Prom. There’s just no way you could find an on trend yet age appropriate prom dress that has easy boob access. Show them what you’d have to wear to prom so they had mama milks when they needed it. They’ll never want to breastfeed again.

Charge. Teenagers are the largest demographic with a disposable income. Use it to your advantage, my 13yo thought that $1/1 minute sounded about fair if a teen wanted to continue breastfeeding. That would encourage them to wean real quick: buy a new outfit or get some “bob bob” and the decision would be pretty simple.

Just say no. My teenagers maintain that saying “my body, my choice” would be a firm boundary no teenager would cross. Specially if you’re already teaching them to respect themselves and others.

So, tell us, what are your tips for weaning teenagers?

 

*Please note: this is intended to be humorous with a bit of satire.
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Ask the CPST- of spit up, screaming babies, turning to forward facing, and tethering

This post features questions from readers for a CPST (Child Passenger Safety Technician) focusing on car seats and is made possible by the generous sponsorship of clek who have made their staff CPSTs available to The Leaky Boob community in order to answer your questions and help you keep your children safe. 

smelly car seat

 

Dear Julie,

My daughter spit up badly in her infant seat and now the straps smell like spoiled milk. My sister-in-law told me that if I wash the straps it will ruin them and the car seat will be ruined. The whole car smells like old spit up, what can I do?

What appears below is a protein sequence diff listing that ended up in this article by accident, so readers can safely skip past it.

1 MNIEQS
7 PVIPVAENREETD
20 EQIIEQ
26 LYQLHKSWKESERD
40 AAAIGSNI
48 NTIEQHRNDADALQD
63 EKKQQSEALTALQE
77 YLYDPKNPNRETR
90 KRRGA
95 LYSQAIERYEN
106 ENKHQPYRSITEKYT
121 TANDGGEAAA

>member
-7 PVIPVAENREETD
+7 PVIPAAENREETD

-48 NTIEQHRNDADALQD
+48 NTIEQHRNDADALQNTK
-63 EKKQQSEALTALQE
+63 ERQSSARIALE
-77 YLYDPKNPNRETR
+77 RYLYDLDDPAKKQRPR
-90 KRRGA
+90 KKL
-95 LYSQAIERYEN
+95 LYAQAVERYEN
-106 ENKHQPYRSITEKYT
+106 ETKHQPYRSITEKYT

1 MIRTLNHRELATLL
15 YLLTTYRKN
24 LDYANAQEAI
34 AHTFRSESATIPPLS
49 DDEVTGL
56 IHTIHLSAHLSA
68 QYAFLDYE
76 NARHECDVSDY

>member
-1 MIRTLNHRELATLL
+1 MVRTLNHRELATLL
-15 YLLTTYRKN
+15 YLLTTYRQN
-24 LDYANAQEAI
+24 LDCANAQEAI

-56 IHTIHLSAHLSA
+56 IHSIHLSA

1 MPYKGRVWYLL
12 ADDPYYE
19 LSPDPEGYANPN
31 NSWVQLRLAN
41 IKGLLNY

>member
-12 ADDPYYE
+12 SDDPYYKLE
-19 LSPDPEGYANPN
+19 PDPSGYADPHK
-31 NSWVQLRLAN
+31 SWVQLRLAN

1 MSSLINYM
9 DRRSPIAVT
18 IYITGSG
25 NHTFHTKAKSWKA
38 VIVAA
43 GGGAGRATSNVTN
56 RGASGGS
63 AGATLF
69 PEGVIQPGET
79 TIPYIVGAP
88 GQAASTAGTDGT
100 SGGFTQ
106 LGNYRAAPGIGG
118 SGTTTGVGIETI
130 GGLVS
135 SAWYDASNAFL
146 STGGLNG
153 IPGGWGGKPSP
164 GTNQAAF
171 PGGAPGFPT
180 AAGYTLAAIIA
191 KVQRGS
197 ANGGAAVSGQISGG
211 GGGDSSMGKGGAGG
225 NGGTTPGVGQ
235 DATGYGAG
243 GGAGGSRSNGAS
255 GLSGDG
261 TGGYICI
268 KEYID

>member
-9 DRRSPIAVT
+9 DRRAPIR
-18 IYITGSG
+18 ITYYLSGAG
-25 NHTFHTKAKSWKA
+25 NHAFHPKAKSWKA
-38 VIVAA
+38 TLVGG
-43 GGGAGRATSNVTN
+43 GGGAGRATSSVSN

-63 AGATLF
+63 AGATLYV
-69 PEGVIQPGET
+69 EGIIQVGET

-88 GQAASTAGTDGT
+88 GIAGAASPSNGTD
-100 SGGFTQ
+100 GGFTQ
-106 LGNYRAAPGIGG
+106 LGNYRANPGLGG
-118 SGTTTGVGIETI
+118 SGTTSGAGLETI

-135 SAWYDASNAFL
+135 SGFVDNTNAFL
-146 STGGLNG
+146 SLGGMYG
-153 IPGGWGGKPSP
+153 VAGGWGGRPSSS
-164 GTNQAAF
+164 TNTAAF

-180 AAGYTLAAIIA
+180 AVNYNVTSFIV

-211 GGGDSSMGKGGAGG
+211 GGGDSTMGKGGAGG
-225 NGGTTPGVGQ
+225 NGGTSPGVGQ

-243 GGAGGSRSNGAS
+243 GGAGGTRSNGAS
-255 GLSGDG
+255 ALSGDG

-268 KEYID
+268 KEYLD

Sincerely,

Gagging in Florida

 

Dear Gagging in Florida,

That spoiled milk smell is always a tough one to get out of anything! The answer to this question can vary widely based on manufacturer. The first course of action would be to refer to the instruction manual that came with your child’s car seat. Typically there will be instructions included within the manual that cover cleaning the harness system. If for some reason you cannot find this information in the manual, or the information provided doesn’t help remove the smell, then it might be time to give your seat manufacturer’s customer service department a call. They will be able to give you more personalized advice based on your individual situation. Sometimes, depending on the seat you have, replacing the harness straps may be necessary. I hope you are able to get the smell under control quickly and back to enjoying car rides.